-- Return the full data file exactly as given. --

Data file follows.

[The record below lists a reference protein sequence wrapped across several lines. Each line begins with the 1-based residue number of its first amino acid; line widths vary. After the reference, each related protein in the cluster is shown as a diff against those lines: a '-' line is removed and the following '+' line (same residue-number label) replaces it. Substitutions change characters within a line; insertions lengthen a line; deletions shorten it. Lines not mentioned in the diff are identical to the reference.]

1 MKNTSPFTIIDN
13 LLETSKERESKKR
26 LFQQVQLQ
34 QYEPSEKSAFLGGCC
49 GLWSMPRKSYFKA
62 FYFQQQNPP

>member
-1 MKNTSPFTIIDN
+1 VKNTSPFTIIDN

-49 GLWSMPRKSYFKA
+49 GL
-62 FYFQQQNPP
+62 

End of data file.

[The record below lists a reference protein sequence wrapped across several lines. Each line begins with the 1-based residue number of its first amino acid; line widths vary. After the reference, each related protein in the cluster is shown as a diff against those lines: a '-' line is removed and the following '+' line (same residue-number label) replaces it. Substitutions change characters within a line; insertions lengthen a line; deletions shorten it. Lines not mentioned in the diff are identical to the reference.]

1 MKNTSPFTIIDN
13 LLETSKERESKKR
26 LFQQVQLQ
34 QYEPSEKSAFLGGCC
49 GLWSMPRKSYFKA
62 FYFQQQNPP

>member
-1 MKNTSPFTIIDN
+1 VKNTSPFTIIDN

-49 GLWSMPRKSYFKA
+49 GL
-62 FYFQQQNPP
+62 